"You don't have the money."
Translation:Tú no tienes el dinero.
I was asked to write "You don't have the money" in Spanish. I put "no tienes el dinero" and was marked wrong. I was told that I used the wrong word, and it should be "No tienes tú dinero." I am confused. Is that the same as saying "Tú no tienes dinero"? The pronoun should not be necessary, and what is wrong with having "el dinero"? I'm going to report it.
If you are asking how we know whether to use tengo or tienes, "tengo" means "I have" and "tienes" means "you (familiar, singular) have".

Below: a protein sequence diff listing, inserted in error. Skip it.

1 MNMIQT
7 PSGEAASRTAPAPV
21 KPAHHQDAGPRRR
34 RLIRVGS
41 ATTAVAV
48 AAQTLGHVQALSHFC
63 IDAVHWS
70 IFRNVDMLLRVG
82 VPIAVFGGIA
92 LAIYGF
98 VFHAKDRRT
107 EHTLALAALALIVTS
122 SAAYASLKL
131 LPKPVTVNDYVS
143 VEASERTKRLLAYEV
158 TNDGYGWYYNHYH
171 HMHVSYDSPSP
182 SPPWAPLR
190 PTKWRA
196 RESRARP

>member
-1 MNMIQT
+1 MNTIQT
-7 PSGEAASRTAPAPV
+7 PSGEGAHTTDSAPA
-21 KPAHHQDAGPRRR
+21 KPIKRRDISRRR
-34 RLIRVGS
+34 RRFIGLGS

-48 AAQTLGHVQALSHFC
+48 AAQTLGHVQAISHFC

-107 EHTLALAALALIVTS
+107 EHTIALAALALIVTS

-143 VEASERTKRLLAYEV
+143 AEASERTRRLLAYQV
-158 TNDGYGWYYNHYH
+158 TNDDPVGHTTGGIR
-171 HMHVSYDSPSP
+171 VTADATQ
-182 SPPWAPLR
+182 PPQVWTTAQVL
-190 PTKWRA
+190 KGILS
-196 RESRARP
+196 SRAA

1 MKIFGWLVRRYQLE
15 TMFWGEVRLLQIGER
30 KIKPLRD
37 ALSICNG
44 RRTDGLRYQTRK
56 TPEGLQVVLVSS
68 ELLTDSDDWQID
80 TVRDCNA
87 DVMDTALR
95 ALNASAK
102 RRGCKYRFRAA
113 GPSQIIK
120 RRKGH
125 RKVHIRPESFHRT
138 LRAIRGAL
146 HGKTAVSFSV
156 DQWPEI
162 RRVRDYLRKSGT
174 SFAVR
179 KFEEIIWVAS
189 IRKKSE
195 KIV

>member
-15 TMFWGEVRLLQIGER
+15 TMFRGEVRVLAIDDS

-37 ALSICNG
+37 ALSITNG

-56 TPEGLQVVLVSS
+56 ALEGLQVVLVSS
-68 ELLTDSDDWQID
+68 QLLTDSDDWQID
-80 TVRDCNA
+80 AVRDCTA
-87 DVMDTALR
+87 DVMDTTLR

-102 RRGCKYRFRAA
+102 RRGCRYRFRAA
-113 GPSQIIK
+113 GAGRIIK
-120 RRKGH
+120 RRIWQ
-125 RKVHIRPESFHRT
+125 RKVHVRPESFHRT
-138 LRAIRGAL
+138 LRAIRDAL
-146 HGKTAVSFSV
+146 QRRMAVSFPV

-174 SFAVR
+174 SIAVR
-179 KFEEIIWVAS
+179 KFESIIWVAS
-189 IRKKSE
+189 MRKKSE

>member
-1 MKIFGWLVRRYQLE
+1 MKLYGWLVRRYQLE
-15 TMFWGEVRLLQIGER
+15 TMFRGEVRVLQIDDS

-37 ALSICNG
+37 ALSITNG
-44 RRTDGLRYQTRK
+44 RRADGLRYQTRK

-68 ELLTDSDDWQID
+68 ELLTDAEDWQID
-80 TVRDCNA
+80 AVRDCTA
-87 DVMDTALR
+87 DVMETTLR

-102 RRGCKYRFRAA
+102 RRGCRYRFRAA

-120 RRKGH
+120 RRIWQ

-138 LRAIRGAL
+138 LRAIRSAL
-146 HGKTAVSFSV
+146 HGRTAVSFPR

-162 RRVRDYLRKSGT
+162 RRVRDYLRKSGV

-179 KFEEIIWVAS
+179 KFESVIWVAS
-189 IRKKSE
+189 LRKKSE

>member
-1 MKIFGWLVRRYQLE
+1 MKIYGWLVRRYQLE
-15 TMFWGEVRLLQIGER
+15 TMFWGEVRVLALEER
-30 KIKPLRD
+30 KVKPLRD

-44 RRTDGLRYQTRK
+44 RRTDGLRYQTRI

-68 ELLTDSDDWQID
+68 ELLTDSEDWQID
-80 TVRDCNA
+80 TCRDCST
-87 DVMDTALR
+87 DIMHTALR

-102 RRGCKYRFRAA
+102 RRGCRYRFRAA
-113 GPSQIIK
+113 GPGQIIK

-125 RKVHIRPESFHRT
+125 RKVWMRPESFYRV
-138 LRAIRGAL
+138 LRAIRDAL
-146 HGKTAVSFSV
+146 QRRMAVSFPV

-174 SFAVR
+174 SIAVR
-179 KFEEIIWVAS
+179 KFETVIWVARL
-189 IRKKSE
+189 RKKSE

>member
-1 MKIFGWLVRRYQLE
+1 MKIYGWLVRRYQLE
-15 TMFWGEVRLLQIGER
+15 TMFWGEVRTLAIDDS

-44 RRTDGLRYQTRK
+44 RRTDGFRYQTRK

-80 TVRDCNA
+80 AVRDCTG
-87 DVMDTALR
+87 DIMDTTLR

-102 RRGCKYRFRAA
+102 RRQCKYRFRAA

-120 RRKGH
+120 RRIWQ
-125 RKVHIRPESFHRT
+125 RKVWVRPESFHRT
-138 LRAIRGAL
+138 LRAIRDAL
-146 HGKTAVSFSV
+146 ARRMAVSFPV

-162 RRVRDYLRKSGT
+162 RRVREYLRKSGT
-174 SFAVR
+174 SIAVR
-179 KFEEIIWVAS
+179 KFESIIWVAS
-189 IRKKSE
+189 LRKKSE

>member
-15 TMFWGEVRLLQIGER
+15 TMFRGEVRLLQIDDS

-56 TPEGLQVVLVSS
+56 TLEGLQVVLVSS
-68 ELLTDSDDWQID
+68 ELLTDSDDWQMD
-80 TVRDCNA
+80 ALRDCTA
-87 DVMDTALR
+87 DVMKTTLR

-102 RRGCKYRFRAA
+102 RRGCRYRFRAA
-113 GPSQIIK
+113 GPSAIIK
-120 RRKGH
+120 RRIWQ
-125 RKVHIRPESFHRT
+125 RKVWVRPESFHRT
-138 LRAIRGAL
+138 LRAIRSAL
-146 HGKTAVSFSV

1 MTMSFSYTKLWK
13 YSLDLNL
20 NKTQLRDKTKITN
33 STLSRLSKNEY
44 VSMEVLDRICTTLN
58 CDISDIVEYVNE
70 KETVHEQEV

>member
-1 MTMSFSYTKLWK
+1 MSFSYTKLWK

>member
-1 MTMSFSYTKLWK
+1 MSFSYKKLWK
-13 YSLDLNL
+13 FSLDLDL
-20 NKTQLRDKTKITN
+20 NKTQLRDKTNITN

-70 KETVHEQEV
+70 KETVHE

Another issue addressed in the discussion here is that if you are asked to translate English into Spanish, and the English has "you", there often is not a way to tell whether it's singular or plural, or familiar or formal. Sometimes the context will help (for example, if the sentence addresses someone as "Sir", the "you" would be singular and formal). But if there is no way to tell, you get to choose which "you" to use. I will say that Duolingo seems to use the singular familiar most, probably because it is what you would use in conversations with friends.